A photo from Beck’s summer concert at Merriweather Post Pavilion ranked among Rashad Polk’s Top 10 Photos of 2019 (but not this photo). (Photo by Rashad Polk)
Editor’s Note: This year, we asked our bloggers to name their Top 10 shows of 2019 or choose their Top 10 photos of the year. We will run them over the course of mid-December as our Best of the Year posts.
Editor (again): The very skillful Rashad Polk picked 10 of his photos as the best of 2019 — take it away, Rashad!
Rising Appalachia performs in front of a sold-out audience at DC’s The Hamilton, Nov. 20, 2019. (Photo by Ari Strauss)
When sisters Leah and Chloe Smith formed Rising Appalachia over a decade ago, they created a unique folk sound that is equally influenced by their Southern upbringing in Atlanta and their vast experience traveling the world and experiencing diverse cultures. The band brought that unique sound to The Hamilton Live recently where they played to a sold-out crowd and promoted their newest album, Leylines, which released independently earlier this year.
Leah and Chloe Smith of Rising Appalachia (Photo courtesy of Rising Appalachia)
Rising Appalachia is a self-made success story. Sisters Leah and Chloe Smith — each world travelers for nearly two decades — merge multiple global music influences with their own Southern roots to create a unique world folk sound. The band has built a legion of listeners through relentless touring, tireless activism, and no small degree of stubborn independence.
After self-producing their first six albums, Leah and Chloe opted for the first time to team up with someone outside the band, legendary singer-songwriter/producer Joe Henry, to produce their seventh album, Leylines.
Parklife DC’s Ari Strauss emailed Chloe to ask about the new album and what is in store for the band’s upcoming show at The Hamilton Live on Wednesday, Nov. 20.
North Mississippi Allstars (Photo by Tom Bejgrowicz)
“World boogie” came to the District recently. That’s the term the North Mississippi Allstars use for their Hill Country blues-based, hard-rocking, seriously funky style. For some three hours, the NMA jammed out in front of a packed house at The Hamilton. Based in tradition but looking to the future, the NMA showed the audience just what is possible when creative, forward-looking artists put their spin on roots music.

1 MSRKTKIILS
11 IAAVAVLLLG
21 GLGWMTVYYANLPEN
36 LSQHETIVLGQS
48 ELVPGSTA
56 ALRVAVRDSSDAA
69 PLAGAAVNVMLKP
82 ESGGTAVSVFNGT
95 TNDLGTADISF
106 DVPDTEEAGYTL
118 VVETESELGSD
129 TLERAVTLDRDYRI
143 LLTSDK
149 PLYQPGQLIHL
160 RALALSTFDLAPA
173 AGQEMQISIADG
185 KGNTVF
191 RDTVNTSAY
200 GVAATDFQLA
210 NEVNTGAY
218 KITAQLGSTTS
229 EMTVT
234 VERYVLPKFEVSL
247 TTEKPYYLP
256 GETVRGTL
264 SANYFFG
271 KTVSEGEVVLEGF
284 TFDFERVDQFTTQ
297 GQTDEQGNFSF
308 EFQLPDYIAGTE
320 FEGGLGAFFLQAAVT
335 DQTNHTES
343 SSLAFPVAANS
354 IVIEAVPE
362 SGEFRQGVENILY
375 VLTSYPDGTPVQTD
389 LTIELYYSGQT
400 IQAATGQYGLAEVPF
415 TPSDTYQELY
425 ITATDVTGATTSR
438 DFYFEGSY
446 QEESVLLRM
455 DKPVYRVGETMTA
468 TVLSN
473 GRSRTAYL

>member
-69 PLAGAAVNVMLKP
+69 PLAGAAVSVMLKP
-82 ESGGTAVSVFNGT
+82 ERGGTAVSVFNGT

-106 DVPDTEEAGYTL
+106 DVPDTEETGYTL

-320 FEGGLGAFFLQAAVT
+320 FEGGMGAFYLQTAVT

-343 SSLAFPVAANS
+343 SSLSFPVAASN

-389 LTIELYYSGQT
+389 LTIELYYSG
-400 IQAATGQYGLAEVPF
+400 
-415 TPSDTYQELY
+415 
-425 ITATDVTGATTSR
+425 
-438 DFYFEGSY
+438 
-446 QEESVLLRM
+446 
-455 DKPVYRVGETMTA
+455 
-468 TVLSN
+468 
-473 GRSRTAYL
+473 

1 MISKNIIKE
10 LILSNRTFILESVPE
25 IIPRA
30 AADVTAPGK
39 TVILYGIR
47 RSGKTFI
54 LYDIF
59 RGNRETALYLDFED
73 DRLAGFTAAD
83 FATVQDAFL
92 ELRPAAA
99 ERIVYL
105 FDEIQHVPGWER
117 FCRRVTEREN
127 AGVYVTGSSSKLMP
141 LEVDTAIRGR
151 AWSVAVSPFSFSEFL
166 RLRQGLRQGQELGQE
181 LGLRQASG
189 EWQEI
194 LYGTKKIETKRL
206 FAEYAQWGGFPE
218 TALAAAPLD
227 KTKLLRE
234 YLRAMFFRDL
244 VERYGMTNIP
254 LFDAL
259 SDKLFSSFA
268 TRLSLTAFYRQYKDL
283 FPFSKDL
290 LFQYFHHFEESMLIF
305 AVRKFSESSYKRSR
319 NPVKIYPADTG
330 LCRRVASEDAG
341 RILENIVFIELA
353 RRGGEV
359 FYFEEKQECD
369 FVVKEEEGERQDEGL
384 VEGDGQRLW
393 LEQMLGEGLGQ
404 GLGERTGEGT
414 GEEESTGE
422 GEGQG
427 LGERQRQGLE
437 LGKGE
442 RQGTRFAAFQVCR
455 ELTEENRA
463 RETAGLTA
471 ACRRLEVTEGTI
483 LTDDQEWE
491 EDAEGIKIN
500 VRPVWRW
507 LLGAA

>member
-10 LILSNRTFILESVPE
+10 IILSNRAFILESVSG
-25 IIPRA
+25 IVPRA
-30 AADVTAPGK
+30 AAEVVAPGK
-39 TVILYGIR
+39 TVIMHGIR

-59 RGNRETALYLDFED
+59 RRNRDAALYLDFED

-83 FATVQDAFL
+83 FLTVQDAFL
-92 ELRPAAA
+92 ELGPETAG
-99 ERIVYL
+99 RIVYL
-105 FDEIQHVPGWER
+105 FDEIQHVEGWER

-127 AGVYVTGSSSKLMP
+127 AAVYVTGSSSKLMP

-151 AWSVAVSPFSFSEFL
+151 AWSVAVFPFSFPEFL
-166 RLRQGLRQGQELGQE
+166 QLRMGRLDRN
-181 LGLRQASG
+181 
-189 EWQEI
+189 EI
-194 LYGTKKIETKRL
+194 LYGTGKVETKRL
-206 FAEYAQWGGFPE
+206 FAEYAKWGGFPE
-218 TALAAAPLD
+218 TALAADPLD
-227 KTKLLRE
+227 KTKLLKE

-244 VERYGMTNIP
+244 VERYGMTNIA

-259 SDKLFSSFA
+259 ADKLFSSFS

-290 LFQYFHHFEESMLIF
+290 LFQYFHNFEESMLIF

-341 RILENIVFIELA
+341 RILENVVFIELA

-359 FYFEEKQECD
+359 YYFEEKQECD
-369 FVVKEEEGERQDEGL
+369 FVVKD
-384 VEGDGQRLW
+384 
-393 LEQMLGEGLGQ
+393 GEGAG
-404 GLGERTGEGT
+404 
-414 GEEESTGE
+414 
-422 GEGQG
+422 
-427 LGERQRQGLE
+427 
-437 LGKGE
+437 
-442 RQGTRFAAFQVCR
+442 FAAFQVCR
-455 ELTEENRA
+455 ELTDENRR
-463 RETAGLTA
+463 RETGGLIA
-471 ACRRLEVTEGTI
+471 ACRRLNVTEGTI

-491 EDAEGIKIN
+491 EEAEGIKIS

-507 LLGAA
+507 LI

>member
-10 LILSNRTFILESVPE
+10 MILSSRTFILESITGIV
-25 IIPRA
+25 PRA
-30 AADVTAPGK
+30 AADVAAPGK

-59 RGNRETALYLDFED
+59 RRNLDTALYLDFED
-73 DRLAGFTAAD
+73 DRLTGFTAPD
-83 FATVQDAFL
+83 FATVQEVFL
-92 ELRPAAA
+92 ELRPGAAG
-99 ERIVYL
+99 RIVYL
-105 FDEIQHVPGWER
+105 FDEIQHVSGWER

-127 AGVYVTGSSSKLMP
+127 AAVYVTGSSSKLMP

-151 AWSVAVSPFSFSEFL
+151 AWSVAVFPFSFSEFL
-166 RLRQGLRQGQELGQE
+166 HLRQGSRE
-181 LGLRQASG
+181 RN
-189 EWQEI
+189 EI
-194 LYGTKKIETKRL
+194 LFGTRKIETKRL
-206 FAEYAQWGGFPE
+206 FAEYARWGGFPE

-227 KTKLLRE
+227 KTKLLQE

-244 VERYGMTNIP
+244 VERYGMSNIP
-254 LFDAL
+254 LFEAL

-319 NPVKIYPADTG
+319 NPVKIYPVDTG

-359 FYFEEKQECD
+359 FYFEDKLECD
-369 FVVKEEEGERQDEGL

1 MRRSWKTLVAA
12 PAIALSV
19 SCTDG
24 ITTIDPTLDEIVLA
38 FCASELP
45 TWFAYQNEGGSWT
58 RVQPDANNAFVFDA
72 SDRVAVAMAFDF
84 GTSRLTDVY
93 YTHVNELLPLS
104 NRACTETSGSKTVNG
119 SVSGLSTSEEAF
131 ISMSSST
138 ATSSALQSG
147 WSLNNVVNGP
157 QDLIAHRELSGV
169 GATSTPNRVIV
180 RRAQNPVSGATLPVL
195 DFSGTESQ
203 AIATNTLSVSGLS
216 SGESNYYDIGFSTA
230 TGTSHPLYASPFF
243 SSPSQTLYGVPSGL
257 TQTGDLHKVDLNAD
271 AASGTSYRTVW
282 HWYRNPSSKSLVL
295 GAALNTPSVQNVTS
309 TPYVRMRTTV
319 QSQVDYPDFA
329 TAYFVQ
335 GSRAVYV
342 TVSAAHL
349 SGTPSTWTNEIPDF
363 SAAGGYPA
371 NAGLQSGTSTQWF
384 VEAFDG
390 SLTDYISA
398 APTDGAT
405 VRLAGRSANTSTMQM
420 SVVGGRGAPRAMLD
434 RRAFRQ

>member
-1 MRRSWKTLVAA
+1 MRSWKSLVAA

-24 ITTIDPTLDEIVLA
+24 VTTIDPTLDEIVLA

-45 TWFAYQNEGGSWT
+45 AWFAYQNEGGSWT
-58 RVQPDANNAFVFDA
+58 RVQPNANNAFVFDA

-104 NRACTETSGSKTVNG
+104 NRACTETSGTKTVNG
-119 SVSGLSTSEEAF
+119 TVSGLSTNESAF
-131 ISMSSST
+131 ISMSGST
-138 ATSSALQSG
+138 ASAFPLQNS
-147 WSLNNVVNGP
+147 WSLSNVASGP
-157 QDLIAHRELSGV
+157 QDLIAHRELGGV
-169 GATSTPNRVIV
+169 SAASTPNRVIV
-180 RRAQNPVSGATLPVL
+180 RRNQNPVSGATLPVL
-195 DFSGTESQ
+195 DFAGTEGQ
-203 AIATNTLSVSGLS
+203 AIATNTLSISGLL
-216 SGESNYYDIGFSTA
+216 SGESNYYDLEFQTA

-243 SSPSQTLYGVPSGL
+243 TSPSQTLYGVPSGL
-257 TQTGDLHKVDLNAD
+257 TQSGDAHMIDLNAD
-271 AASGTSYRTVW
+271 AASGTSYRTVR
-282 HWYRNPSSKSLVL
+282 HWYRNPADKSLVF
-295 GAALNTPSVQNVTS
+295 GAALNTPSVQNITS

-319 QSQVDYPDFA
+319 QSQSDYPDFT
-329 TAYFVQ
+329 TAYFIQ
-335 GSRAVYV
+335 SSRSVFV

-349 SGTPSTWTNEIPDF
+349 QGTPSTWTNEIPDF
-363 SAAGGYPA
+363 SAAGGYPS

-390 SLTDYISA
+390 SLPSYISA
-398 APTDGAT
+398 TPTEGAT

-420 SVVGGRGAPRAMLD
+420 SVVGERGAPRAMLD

Chris Jacobs performs at Levon Helm Studios on Nov. 10, 2019. (Photo by Andrew Gardecki)
Baltimore’s own Cris Jacobs kicked off his set at The Hamilton Live recently with “Rooster Coop,” and there was indeed “something funky in the barnyard.” “Rooster Coop” perfectly captures the Cris Jacobs Band experience: it’s vaguely Americana, but with deep, funky R&B grooves. Cris is not the only artist to delve into “Americana soul,” as he calls it — Chris Stapleton’s style could be similarly characterized — but Cris also brings a jam band sensibility to the affair.
Con Brio performs at The Hamilton Live on Oct. 10, 2019. (Photo by Rashad Polk)
The stage at The Hamilton was recently host to one of the funkiest bands to come out of the San Francisco Bay area — Con Brio. While Con Brio can easily be compared to other legendary groups from the same area such as Sly and the Family Stone or Tower of Power, another group that comes to mind is Metallica. Though there isn’t too much in common on the surface, both bands seem to continually deliver on the promise of their respective band names.
John Mayall (Photo by David Gomez)
The Hamilton introduced John Mayall on Thursday evening as “the godfather of British Blues.” In his sixth decade as a professional musician, the 85-year-old Mayall still appears pretty spry, and he remained on his feet for his entire performance. John is just as well-preserved mentally, and he filled the transitions between songs with informative context and droll British wit.